In board rooms and executive offices almost everywhere now, leaders are forced to make tough financial decisions about the future of their organizations—what to keep, what to cut, and what opportunities to develop for their future.
Decision makers can give too much weight to factors that are easy to articulate. Our financial reports are designed to articulate return on investment. We have no trouble finding the programs, products, departments and even individuals that cost us more than they should.
Another factor that is easy to examine is whether your customers or members value something. You can look at sales, level of participation, even satisfaction surveys to assess what people value.
I just facilitated a board meeting where I did not hear enough people able to articulate the factors that should matter most in these tough financial decisions. What is your vision for your organization? What do you want to be best in the world at and for whom?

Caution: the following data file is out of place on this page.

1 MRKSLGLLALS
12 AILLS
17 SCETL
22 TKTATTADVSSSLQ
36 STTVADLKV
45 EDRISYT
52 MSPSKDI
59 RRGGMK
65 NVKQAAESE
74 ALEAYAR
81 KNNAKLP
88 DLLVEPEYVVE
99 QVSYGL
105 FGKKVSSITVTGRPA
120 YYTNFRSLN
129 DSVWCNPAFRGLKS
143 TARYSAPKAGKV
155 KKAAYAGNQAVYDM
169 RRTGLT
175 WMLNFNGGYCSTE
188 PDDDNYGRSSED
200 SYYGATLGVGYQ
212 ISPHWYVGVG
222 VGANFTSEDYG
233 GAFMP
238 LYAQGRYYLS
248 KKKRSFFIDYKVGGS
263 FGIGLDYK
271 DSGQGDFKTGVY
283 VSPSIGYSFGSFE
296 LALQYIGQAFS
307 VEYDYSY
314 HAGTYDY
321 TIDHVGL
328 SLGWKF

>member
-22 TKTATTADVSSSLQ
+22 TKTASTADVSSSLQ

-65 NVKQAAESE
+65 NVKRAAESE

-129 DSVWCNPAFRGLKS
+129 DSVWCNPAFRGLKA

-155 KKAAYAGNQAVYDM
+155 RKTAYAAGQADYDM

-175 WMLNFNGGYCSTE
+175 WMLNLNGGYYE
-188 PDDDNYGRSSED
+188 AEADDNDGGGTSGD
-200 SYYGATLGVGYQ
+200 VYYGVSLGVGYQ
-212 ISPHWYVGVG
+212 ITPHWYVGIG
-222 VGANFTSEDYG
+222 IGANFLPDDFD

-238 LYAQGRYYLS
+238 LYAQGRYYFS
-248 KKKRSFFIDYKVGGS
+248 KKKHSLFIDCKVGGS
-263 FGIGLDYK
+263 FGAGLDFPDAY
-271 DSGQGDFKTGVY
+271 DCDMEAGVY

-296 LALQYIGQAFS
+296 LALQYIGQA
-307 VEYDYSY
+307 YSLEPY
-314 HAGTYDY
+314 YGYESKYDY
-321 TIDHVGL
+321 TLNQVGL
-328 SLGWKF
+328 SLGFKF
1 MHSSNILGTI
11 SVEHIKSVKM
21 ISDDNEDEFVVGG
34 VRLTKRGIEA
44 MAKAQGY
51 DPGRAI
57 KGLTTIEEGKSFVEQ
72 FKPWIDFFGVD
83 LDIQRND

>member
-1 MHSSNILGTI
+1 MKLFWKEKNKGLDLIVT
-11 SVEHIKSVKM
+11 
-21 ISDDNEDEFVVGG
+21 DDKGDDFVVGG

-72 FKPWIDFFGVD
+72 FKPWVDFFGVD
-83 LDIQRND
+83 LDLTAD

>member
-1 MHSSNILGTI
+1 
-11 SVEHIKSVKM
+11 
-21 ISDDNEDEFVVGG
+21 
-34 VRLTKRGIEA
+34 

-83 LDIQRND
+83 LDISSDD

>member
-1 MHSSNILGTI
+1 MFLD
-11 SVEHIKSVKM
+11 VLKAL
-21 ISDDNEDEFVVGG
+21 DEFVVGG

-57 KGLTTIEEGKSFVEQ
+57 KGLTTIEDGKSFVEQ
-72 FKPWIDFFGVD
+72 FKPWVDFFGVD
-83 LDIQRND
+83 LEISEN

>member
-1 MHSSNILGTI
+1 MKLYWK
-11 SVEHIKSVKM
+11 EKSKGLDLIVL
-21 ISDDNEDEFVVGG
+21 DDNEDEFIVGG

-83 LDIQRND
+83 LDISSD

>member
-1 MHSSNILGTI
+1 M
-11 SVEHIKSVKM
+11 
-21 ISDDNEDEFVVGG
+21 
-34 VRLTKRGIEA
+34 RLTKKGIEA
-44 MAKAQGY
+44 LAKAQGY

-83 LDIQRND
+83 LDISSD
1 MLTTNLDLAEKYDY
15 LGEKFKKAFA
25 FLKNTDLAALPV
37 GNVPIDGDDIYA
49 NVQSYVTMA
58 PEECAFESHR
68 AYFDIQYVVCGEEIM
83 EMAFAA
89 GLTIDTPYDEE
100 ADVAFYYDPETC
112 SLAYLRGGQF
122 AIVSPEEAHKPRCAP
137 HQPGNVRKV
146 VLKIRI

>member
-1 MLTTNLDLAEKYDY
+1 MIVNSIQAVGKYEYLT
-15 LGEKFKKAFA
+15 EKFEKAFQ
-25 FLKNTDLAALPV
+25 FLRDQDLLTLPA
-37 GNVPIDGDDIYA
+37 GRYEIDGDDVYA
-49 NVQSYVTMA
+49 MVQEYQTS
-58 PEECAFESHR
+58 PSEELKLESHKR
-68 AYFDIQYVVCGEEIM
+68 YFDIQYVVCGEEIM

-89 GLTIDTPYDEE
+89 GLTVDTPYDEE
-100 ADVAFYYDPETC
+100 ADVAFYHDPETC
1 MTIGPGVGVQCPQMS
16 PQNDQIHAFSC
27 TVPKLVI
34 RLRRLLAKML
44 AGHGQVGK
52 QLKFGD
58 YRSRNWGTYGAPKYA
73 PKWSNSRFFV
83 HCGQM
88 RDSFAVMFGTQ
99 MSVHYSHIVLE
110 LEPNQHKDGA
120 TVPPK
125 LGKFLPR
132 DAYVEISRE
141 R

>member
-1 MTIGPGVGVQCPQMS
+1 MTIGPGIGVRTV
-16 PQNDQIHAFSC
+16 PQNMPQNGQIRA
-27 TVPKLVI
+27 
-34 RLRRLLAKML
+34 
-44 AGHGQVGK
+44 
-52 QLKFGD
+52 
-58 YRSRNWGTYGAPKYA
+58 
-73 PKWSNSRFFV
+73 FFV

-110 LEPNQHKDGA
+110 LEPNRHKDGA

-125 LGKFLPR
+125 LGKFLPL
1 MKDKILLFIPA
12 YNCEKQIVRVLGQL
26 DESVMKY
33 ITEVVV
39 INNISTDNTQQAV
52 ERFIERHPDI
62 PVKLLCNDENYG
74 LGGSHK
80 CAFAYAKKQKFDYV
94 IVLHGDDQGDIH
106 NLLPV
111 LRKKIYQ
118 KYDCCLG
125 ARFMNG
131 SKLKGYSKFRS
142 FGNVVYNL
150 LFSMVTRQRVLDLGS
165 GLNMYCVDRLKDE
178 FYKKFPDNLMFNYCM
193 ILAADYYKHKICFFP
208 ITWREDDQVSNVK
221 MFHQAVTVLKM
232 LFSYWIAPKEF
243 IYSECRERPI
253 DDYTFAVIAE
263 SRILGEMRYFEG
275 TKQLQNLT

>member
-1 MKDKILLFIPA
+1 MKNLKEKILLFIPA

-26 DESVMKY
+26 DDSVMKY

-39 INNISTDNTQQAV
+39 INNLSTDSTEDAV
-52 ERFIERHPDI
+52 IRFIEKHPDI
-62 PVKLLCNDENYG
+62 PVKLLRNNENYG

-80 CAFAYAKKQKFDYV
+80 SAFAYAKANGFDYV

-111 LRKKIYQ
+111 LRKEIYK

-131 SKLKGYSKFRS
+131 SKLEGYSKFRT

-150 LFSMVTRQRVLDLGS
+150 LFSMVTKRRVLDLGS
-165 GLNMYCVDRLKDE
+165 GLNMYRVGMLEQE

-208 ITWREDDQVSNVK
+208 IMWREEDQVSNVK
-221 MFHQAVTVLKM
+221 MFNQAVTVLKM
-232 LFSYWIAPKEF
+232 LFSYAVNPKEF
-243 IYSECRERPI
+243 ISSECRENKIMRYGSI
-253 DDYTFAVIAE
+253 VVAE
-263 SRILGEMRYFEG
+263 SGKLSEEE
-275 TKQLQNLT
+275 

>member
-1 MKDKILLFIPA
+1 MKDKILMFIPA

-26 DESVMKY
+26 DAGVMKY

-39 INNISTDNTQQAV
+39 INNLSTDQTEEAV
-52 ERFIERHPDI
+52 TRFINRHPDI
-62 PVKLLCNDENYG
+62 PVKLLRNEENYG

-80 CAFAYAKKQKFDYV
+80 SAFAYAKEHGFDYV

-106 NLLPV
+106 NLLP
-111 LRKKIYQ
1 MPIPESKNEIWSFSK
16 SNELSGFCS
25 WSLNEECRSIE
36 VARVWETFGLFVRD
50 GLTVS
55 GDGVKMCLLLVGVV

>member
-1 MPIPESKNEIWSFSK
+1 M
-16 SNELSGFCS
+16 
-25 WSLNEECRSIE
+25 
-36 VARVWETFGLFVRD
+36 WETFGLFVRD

Without a compelling vision, you have no idea how much weight to give to the project that is simply nice to do and the one that will take you where you want to be. If you can’t invest your resources in becoming best at the things that matter most to you, you have no focused strategy to get the important work done. And if you don’t know who matters most to your future, you will waste your effort on people who are probably more vested in preserving their past.
Financial decisions are always tough and frustrating. They are a lot less frustrating for people who agree on an outcome more powerful and unifying than how much money needs to be cut.